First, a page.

A motivation keeping my mom doing many of her hobbies is the realization that what her children see her do, they will end up doing.
The idea behind this is that much of our education is the result of imitation. In fact one of the Greek words for education literally means imitation.
In this post I’ll relate the charming experience I’ve had with my friends’ children in gratitude for allowing me to enter into their children’s lives and do more than just make a mess with them.
Every so often I go to visit my good friend from college, Vancouvia, her cool husband Vancouvio, and their growing family. Each time I have gone, I’ve always brought my paint set with me. Because well, all things are better with a bit of painting.
This past summer while I was visiting, the oldest Vancouviette, was old enough to really notice when I would paint and seemed interested in it too. The younger Vancouviette joined us occasionally, but more because she wanted to do what we were doing. (Still, that where it all starts, right?!)
The oldest Vancouviette and I spent hours at one time sitting and painting. For a two-year-old that’s an incredible stretch of time!
My favorite memories of her as an AR-teest were when she, in nature’s finest garment, made herself right at home with me painting by a river on the slopes of Mount Hood!
Every artist needs supplies, so after I got back home, I sent her her own little painting kit.
From time to time, her mom, Vancouvia, would make time to let her paint. Colored pencils were soon added to the kit by mom… No supervision needed! 😉
One day her dad, Vancouvio, brought some journals home.
Older Vancouviette made sure to fill every single page in the journal with drawings. Granted, they were two year-old drawing-scribbles. But she had made a point of filling each and every page with some thing.
This winter, I made another trip out to visit and be with the fam. One of the first questions little Miss Older Vancouviette asked was “Are we going to paint?!”
And we did!
We spent quite a bit of time around the living room coffee table painting away, with records playing Christmas music in the background, and the decorated tree giving off a warm glow.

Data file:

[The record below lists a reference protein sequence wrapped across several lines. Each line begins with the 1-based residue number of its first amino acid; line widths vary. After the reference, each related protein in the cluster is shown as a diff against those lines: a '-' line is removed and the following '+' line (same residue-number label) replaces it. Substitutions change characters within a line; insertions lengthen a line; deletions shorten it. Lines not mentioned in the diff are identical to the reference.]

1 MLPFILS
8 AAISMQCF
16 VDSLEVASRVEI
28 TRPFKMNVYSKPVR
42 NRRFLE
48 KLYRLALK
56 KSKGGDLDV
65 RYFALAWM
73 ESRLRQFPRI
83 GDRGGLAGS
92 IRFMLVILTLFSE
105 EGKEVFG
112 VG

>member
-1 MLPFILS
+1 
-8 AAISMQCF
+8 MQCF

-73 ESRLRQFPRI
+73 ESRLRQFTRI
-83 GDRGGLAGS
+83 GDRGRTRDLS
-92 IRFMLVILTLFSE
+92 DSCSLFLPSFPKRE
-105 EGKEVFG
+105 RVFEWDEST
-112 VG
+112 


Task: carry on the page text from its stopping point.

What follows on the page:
I felt like I learned so much as an educator. The major theme was baby steps.
Kids at that age aren’t ready to draw pictures at all. Drawing a line or a simple dot for them is such a huge victory!
It was a heavy lesson in patience realizing that teeny little steps are necessary. In this way, the little ones grow in confidence and don’t meltdown under overwhelming or perfectionist expectations.
One day, we went to go visit a church and take a look at how beautiful it was. When I packed my sketchbook, the girls brought theirs too.
Little Miss Older Vancouviette even sketched with me in the cathedral! Granted no designs of Michelangelo were coming out yet, but she made a start!
Many people have revealed that TO START is the hardest thing for them in trying to keep up a hobby. That is what it takes to do it. If you don’t start, you ain’t doin’ it, right? You’ve got to start.
This little gal is doing just that. She is starting a habit at a young age and is able to do it in the shadows of people who make time for her and encourage her. I can’t wait to see what she’ll be like five years from now!
I’ve heard it said that most people who think they’re not good at art have had some sort of intense negative experience, even if it was only one word said to them by someone close to them. While it’s necessary to grow some skin, I think that when a child is still growing and being formed it’s important to encourage them in these habits.
Little Miss Older Vancouviette has got a head start, thanks to wonderful parents who encourage it and let people like me stay with them for chunks of time!
I hope this post brought a smile to your face today!
Thanks for reading!
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